Homeopathic Materia Medica by Farrington


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In considering the remedies derived from the animal kingdom, first I shall speak, IN EXTENSO, of the large family, formally called OPHIDIANS, or snakes proper. Of those we use in medicine, we have first the LACHESIS TRIGONOCEPHALUS. This was proved by Dr. Hering, sixty years ago. Next we have the CROTALUS HORRIDUS. There is also a South American species, proved by Dr. Muir, the CROTALUS CASCAVELLA. This has a few symptoms which will not yield to the administration of the other species. Then there are the NAJA TRIPUDIANS, one variety of the cobra, and the ELAPS CORALLINUS, so called from the shape of the scales on the back, which have something the appearance of coral. Lastly there is the BOTHROPS LANCEOLATUS, a remedy which, for a year or more, I have vainly tried to procure. It causes symptoms similar to that peculiar condition known as aphasia. Of these poisons, the first four are commonly used in medicine.

To get an idea of a class of medicines derived from one source or similar sources, it is well to study them in a group, and see what symptoms they have in common. The poison of the snake is generally held in a little sac behind the fangs. On the under surface of the fangs is a small groove, into which empties a little tube that conveys the poison from the gland. When they are not in use, they lie back on the roof of the mouth. If the animal is excited, it opens its mouth, the fangs are pushed forwards, and at the same time, by muscular action, etc., a drop of the poison runs down the canal, and into the punctured wound. Now, what follows ? That depends on various causes. The poison is more potent at some times than at others. The more angry the serpent is, the more active is its venom. If, in inflicting the wound, the fang passes through the clothing, some of the poison may thus be absorbed. Again, the power of resistance of the individual has some effect.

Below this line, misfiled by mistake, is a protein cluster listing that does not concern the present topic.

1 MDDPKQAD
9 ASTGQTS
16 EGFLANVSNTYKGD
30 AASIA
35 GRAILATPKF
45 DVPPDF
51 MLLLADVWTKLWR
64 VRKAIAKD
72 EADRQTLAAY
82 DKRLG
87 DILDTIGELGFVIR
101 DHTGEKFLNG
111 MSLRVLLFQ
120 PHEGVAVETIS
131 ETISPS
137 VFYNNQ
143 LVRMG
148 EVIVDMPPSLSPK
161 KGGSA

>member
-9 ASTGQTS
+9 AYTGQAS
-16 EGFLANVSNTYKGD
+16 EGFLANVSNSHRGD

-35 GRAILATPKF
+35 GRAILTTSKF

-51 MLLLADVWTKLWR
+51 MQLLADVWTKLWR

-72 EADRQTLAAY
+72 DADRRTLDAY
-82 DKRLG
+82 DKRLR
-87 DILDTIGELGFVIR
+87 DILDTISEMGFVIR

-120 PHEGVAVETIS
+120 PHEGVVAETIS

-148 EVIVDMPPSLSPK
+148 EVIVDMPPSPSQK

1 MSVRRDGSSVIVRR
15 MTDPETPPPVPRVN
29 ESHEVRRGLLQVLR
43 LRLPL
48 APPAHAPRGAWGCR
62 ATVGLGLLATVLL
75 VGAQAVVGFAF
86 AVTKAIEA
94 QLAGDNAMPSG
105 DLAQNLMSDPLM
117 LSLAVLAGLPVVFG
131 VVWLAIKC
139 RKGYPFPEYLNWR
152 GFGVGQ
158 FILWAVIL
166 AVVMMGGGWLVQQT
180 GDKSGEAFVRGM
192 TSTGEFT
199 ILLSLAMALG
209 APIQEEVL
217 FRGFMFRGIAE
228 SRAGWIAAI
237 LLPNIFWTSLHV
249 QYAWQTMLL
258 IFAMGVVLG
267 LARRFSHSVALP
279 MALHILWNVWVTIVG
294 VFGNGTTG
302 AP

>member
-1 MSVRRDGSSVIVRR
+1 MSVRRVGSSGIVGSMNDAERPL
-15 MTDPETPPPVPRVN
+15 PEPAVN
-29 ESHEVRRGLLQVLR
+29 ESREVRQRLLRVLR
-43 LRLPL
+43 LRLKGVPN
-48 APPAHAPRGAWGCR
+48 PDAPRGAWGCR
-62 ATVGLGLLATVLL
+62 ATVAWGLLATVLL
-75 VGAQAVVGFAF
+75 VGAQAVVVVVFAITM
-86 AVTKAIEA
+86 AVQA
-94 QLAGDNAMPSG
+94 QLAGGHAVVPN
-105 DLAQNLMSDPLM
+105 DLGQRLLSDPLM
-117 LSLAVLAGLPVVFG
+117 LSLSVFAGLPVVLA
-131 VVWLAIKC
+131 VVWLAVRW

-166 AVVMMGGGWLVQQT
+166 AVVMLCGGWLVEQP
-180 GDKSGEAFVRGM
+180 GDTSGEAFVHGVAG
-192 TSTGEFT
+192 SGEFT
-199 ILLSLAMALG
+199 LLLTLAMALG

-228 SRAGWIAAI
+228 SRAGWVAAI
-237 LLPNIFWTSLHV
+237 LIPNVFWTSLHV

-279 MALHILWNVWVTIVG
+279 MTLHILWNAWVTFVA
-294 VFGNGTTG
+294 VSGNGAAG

You may divide the effects of the snake-poison into three sorts: First, that which may be compared to the action of a stroke of lightning or a dose of Prussic acid. Immediately after the bite, the patient starts up with a look of anguish on his face, and then drops dead. This represents the full, unmodified, lightning rapidity of the poison. In the second form, commonly, the part bitten swells and turns, not a bright red, but rapidly to a dark purplish color, the blood becomes fluid, and the patient exhibits symptoms like those characteristic of septicaemia. The heart-beat increases in rapidity, but lessens in tone and strength. The patient becomes prostrated, and covered with a cold, clammy sweat. Dark spots appear on the body, where the blood settles into ecchymoses; the patient becomes depressed from weakness of the nervous system, or from poverty of the blood, and then sinks into a typhoid state, and dies. Or there follow nervous phenomena. The patient is seized with vertigo. Dark spots appear before the eyes; blindness; a peculiar tremor all over the body; face besotted; dyspnoea, or even stertor. Or it may assume a slower form. After the vertigo or trembling, the patient remains weak, and the place of poisoning becomes dark or gangrenous. All the discharges, the sweat, the urine and the faeces, are offensive. Dysenteric symptoms of a typhoid character show themselves. The patient goes into a low state, and finally dies. These are all phases of one action of the drug, the power of the drug to affect the blood and the nerves. A small dose of LACHESIS may make the prover feel as if he could study without fatigue. He grows loquacious, jumping from subject to subject. There is nervous excitement. A story, for instance, excites him unduly. ' Anecdotes move him to tears. Quickly the opposite state appears. The nervous symptoms change to prostration, or even complete paralysis. Nerves especially affected by the snake-poisons seem to be the pneumogastric and spinal accessory; consequently, you expect to find, as eminently characteristic, symptoms of the larynx, of the respiration, and of the heart. All of the Ophidia cause choking, constrictive sensation coming from irritation of the pneumogastric. All of them have dyspnoea and heart-symptoms.